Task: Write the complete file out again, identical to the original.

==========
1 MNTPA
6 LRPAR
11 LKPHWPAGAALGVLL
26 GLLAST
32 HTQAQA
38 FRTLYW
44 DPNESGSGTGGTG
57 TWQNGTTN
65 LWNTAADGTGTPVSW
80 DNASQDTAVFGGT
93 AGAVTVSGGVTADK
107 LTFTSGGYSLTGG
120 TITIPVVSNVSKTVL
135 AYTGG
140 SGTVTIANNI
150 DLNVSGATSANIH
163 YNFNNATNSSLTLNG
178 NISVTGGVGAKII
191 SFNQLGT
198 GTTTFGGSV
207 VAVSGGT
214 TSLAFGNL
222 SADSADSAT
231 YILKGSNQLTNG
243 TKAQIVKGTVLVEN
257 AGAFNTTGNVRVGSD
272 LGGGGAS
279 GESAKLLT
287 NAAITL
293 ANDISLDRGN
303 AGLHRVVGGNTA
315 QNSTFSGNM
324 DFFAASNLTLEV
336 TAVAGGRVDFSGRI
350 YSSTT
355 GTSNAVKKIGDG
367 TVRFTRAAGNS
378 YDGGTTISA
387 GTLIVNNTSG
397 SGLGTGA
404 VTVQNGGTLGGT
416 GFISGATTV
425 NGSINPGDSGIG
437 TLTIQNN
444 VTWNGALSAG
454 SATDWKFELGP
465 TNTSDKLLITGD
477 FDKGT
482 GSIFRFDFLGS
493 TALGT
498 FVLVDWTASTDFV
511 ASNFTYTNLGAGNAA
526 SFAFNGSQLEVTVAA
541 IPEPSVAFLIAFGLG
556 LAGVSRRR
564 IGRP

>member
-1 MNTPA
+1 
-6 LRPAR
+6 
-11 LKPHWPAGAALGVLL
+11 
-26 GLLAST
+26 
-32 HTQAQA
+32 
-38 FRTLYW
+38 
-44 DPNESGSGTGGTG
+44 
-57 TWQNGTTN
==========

1 MNTPA
6 LRPAR
11 LKPHWPAGAALGVLL
26 GLLAST
32 HTQAQA
38 FRTLYW
44 DPNESGSGTGGTG
57 TWQNGTTN
65 LWNTAADGTGTPVSW
80 DNASQDTAVFGGT
93 AGAVTVSGGVTADK
107 LTFTSGGYSLTGG
120 TITIPVVSNVSKTVL
135 AYTGG
140 SGTVTIANNI
150 DLNVSGATSANIH
163 YNFNNATNSSLTLNG
178 NISVTGGVGAKII
191 SFNQLGT
198 GTTTFGGSV
207 VAVSGGT
214 TSLAFGNL
222 SADSADSAT
231 YILKGSNQLTNG
243 TKAQIVKGTVLVEN
257 AGAFNTTGNVRVGSD
272 LGGGGAS
279 GESAKLLT
287 NAAITL
293 ANDISLDRGN
303 AGLHRVVGGNTA
315 QNSTFSGNM
324 DFFAASNLTLEV
336 TAVAGGRVDFSGRI
350 YSSTT
355 GTSNAVKKIGDG
367 TVRFTRAAGNS
378 YDGGTTISA
387 GTLIVNNTSG
397 SGLGTGA
404 VTVQNGGTLGGT
416 GFISGATTV
425 NGSINPGDSGIG
437 TLTIQNN
444 VTWNGALSAG
454 SATDWKFELGP
465 TNTSDKLLITGD
477 FDKGT
482 GSIFRFDFLGS
493 TALGT
498 FVLVDWTASTDFV
511 ASNFTYTNLGAGNAA
526 SFAFNGSQLEVTVAA
541 IPEPSVAFLIAFGLG
556 LAGVSRRR
564 IGRP

>member
-1 MNTPA
+1 
-6 LRPAR
+6 
-11 LKPHWPAGAALGVLL
+11 
-26 GLLAST
+26 
-32 HTQAQA
+32 
-38 FRTLYW
+38 
-44 DPNESGSGTGGTG
+44 
-57 TWQNGTTN